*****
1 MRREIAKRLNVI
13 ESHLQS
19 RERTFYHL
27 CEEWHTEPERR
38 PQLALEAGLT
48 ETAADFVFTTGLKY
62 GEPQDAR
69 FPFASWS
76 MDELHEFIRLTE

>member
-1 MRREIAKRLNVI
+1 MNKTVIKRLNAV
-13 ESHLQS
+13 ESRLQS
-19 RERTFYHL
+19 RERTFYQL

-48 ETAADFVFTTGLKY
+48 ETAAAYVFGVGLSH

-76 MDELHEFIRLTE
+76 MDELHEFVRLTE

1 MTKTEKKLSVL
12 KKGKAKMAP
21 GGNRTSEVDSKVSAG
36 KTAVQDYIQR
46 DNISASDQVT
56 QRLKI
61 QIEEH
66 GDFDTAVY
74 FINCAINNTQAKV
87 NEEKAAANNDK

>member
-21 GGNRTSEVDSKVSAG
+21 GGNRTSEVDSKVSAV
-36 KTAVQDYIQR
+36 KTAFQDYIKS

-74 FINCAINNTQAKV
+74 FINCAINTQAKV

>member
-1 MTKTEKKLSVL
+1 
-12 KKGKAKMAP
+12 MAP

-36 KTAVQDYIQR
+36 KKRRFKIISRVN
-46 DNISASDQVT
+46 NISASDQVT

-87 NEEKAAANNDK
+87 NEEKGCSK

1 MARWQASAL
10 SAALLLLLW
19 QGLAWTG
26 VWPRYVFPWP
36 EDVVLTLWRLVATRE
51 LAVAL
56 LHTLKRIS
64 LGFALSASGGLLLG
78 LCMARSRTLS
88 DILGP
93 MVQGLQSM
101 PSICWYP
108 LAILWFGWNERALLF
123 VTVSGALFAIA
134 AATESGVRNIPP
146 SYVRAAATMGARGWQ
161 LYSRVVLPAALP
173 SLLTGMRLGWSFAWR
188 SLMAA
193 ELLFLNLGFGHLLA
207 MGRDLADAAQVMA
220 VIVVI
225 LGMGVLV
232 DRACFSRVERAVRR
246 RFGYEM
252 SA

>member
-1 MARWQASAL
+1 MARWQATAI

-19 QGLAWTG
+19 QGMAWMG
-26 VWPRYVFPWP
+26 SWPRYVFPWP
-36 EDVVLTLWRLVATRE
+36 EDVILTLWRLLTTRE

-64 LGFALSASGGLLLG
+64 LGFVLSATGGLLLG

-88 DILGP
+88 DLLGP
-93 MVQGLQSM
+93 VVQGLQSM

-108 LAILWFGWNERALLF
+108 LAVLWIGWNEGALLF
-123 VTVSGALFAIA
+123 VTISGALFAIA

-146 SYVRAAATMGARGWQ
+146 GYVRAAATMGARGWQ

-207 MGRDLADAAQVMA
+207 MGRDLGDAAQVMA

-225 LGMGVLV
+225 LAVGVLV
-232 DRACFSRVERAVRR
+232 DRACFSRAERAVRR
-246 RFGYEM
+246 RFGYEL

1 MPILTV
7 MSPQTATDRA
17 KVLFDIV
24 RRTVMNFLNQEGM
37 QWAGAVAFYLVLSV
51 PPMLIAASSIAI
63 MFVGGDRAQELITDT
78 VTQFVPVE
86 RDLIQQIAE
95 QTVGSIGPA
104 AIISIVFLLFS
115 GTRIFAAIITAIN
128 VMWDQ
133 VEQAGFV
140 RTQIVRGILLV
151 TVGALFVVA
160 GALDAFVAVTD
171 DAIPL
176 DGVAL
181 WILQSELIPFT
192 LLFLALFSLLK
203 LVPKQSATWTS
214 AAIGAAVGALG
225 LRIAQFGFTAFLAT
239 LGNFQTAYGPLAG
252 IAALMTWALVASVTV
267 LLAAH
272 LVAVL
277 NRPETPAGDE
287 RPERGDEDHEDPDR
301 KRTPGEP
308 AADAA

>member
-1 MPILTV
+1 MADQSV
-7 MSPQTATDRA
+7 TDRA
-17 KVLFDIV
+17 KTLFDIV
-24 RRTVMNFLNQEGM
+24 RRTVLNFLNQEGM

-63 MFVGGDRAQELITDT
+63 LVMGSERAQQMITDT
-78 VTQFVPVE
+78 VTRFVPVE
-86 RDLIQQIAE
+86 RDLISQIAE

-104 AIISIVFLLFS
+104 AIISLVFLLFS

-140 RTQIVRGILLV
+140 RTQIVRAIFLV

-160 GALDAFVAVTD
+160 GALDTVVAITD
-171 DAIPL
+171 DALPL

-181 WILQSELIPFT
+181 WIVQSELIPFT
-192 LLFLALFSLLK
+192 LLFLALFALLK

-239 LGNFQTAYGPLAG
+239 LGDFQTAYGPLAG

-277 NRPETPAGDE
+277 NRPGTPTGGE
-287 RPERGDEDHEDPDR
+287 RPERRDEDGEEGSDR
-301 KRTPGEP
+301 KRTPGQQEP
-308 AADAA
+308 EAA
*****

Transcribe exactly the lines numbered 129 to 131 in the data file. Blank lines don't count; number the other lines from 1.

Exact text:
252 IAALMTWALVASVTV
267 LLAAH
272 LVAVL